# Lesson 4

Dot Plots

## 4.1: Pizza Toppings (Part 1) (5 minutes)

### Warm-up

This warm-up serves two purposes. It prompts students to determine when a dot plot is an appropriate representation and allows students to practice organizing data into a frequency table. The table completed in this activity will be used in the following activity in this lesson.

### Launch

Arrange students in groups of 2. Give students 2 minutes to complete the activity with a partner, and then another 1–2 minutes for them to compare their frequency tables with another group.

### Student Facing

Fifteen customers in a pizza shop were asked, “How many toppings did you add to your cheese pizza?” Here are their responses:

• 1
• 2
• 1
• 3
• 0
• 1
• 1
• 2
• 0
• 3
• 0
• 0
• 1
• 2
• 2
1. Could you use a dot plot to represent the data? Explain your reasoning.
2. Complete the table.

number of toppings frequency (number)
0
1
2
3

### Student Response

For access, consult one of our IM Certified Partners.

### Activity Synthesis

Ask a couple of students to share their responses to the first question and poll the class for their agreement or disagreement.

## 4.2: Pizza Toppings (Part 2) (10 minutes)

### Activity

After organizing the data set into a frequency table in the warm-up, students now represent the information graphically. The drawing of the plot should be fairly straightforward. The emphasis here is on using a graphical representation to study and comment on the data distribution, and to reinforce how it allows us to make observations that are difficult to make by looking at lists and tables.

As students work, identify those who describe distributions not only in terms of individual categories or values (e.g. “four people did not order any toppings”) but also characterize them in broader terms (e.g. “almost all customers in the data set ordered 2 or fewer toppings”). Invite them to share during the discussion following the activity.

### Launch

Keep students in groups of 2. Give students 4–5 minutes of quiet work time and 1–2 minutes to share their responses with a partner.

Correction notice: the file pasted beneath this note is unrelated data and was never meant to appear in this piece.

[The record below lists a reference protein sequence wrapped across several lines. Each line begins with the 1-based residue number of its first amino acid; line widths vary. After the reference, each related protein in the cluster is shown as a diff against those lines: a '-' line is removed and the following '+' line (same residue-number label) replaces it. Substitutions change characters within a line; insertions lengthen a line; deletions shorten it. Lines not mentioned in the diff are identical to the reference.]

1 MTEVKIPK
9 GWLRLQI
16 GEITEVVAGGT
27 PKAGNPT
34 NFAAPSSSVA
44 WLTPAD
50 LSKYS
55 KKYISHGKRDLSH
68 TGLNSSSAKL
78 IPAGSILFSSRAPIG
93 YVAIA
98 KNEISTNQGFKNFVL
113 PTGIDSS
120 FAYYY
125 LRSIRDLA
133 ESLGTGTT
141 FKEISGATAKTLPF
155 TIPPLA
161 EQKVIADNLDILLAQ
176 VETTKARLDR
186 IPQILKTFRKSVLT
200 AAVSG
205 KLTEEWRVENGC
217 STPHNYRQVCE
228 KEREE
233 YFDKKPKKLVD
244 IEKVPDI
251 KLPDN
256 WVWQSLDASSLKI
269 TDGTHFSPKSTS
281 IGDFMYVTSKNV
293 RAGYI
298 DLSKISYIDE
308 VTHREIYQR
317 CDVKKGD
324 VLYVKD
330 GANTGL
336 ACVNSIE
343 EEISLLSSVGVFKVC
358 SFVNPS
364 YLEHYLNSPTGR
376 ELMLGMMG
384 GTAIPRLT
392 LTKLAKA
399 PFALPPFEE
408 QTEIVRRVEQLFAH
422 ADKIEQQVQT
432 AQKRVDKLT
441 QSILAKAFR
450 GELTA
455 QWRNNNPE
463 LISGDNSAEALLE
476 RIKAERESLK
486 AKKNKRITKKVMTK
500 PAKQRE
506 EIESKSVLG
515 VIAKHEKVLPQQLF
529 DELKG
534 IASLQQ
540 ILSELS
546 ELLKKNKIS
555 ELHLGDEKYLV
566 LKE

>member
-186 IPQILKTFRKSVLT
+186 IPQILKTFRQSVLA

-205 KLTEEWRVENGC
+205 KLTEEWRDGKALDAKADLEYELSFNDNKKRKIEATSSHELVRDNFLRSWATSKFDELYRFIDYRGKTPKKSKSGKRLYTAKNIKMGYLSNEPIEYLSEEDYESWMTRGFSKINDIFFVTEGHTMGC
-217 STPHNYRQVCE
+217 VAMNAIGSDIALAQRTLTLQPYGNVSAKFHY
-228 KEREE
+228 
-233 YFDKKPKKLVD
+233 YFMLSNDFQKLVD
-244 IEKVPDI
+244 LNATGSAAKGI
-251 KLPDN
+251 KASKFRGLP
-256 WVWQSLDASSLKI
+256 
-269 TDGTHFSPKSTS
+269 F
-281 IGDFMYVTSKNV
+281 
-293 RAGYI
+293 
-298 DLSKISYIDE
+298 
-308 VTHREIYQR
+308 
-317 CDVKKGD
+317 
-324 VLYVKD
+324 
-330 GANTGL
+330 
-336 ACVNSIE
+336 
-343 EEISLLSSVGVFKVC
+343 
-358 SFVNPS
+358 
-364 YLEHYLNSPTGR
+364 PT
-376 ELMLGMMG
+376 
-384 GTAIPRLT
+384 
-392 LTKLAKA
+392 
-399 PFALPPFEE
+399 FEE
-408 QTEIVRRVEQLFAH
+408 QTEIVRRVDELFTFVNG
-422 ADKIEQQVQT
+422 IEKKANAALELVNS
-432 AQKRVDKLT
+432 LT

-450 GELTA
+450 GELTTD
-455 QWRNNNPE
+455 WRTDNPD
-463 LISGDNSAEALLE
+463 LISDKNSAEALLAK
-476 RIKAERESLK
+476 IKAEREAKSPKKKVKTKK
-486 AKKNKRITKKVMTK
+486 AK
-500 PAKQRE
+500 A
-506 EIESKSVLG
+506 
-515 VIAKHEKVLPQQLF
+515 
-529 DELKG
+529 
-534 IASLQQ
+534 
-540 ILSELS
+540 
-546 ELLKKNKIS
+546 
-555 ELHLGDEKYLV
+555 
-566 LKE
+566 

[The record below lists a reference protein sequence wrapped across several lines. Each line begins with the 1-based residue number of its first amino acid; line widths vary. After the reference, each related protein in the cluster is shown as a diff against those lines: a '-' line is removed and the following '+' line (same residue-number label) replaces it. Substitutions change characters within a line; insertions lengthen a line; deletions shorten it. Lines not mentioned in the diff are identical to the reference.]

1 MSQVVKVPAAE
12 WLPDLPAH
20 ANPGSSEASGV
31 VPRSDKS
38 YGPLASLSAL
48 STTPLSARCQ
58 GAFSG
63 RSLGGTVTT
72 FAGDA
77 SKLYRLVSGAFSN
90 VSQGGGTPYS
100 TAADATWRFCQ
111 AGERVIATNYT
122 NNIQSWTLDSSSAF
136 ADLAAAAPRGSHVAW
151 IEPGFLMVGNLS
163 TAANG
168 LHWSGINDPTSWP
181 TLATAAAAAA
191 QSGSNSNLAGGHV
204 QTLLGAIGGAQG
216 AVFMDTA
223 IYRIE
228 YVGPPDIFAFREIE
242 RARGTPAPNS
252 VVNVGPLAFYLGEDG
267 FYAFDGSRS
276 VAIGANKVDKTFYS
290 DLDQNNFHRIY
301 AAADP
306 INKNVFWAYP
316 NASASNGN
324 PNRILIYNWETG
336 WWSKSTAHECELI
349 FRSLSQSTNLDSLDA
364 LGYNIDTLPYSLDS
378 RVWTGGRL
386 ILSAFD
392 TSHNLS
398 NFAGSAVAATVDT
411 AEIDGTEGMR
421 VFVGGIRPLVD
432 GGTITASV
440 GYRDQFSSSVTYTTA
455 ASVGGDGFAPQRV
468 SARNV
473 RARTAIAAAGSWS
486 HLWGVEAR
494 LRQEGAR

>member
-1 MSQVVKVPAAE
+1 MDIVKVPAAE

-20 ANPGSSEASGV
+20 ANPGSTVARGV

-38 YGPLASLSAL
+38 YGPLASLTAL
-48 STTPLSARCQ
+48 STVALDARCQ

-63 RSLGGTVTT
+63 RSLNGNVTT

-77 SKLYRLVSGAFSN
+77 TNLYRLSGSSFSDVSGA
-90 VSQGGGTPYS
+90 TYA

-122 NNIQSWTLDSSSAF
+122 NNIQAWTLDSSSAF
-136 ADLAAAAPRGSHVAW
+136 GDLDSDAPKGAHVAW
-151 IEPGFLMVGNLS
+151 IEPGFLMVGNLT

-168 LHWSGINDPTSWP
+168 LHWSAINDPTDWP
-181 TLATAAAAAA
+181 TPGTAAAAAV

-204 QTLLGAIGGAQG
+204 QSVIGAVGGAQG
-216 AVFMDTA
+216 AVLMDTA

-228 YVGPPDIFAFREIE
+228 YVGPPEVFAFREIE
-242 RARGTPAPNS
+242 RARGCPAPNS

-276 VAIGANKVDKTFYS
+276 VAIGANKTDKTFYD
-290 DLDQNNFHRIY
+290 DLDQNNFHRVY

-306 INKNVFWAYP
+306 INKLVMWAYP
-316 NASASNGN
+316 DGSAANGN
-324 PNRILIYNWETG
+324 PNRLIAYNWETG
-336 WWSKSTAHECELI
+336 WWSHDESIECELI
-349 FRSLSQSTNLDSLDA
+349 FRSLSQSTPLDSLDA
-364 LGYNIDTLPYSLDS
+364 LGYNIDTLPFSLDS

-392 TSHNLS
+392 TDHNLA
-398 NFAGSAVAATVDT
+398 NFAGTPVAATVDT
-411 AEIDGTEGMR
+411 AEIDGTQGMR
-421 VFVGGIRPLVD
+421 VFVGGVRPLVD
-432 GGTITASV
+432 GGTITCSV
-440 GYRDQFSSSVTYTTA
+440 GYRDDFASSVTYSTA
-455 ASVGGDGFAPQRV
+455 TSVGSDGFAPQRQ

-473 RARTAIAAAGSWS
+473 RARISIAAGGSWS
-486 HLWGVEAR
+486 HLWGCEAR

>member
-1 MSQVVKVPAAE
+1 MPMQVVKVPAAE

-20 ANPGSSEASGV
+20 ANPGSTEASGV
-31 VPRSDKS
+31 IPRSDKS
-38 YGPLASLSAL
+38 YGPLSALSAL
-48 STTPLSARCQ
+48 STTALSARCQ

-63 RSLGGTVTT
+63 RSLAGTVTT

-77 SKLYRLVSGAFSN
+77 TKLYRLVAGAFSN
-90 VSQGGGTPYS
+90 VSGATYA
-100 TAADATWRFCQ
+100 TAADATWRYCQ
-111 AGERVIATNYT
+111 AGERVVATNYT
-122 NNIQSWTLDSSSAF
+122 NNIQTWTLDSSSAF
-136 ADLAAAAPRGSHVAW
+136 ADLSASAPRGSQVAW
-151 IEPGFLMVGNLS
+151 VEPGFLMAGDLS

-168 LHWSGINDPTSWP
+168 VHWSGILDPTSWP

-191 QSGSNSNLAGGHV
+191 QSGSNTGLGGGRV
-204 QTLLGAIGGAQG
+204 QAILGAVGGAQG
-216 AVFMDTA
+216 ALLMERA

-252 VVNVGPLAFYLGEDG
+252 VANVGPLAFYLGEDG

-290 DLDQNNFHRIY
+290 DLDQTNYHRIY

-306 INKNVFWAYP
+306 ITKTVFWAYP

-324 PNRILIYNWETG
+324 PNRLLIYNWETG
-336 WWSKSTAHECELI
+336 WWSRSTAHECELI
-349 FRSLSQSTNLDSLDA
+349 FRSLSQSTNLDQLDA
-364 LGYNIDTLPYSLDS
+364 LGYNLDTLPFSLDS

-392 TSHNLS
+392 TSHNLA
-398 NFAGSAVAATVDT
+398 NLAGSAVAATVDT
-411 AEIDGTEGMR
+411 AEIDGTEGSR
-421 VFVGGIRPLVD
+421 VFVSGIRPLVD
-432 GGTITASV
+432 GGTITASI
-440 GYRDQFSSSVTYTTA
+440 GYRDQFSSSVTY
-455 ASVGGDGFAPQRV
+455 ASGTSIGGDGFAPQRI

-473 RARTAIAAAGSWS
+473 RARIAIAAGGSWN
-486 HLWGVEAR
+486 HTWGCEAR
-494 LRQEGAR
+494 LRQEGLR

Action and Expression: Develop Expression and Communication. Invite students to talk about their ideas with a partner before writing them down. Display sentence frames to support students when they explain their ideas. For example, “I notice that . . .,” or  “I know _____ because . . .”
Supports accessibility for: Language; Organization

### Student Facing

1. Use the tables from the warm-up to display the number of toppings as a dot plot. Label your drawing clearly.

2. Use your dot plot to study the distribution for number of toppings. What do you notice about the number of toppings that this group of customers ordered? Write 2–3 sentences summarizing your observations.

### Student Response

For access, consult one of our IM Certified Partners.

### Student Facing

#### Are you ready for more?

Think of a statistical question that can be answered with the data about the number of toppings ordered, as displayed on the dot plot. Then answer this question.

### Student Response

For access, consult one of our IM Certified Partners.

### Activity Synthesis

Display a completed dot plot for all to see. Solicit as many observations or comments about the distribution as time permits. The goal of this discussion is to allow students to hear as many ways to describe distributions as possible. Be sure to select previously identified students to make observations that succinctly capture the distributions.

## 4.3: Homework Time (20 minutes)

### Activity

In the previous activity, students commented on distributions on a dot plot and had opportunities to hear different ways to describe distributions. In this activity, they begin to think about how to characterize a distribution as a whole, in terms of its center and spread. Students learn that we can give a general description of a distribution by identifying a location that could be the center of the data, and by noting how alike or different the data points are.

Note that at this point “center” and “spread” can only be identified and described informally, via visual observation and intuitive reasoning about how data points are distributed. The lack of precise ways to identify center and spread helps to cultivate the need for more formal measures later.

In this activity, students evaluate and critique another's reasoning (MP3).

### Launch

Keep students in groups of 2. Ask students to read the question in the stem, “How many hours do you generally spend on homework each week?” Then, ask students to explain why this is a statistical question. This is a statistical question because it can be answered by collecting data, and we can expect variability in the data.

Give them 6–7 minutes of quiet time to work on the first three questions, and then 4–5 minutes to share their responses with their partner and to complete the last two questions together. Be sure to leave at least 5 minutes for a whole-class discussion.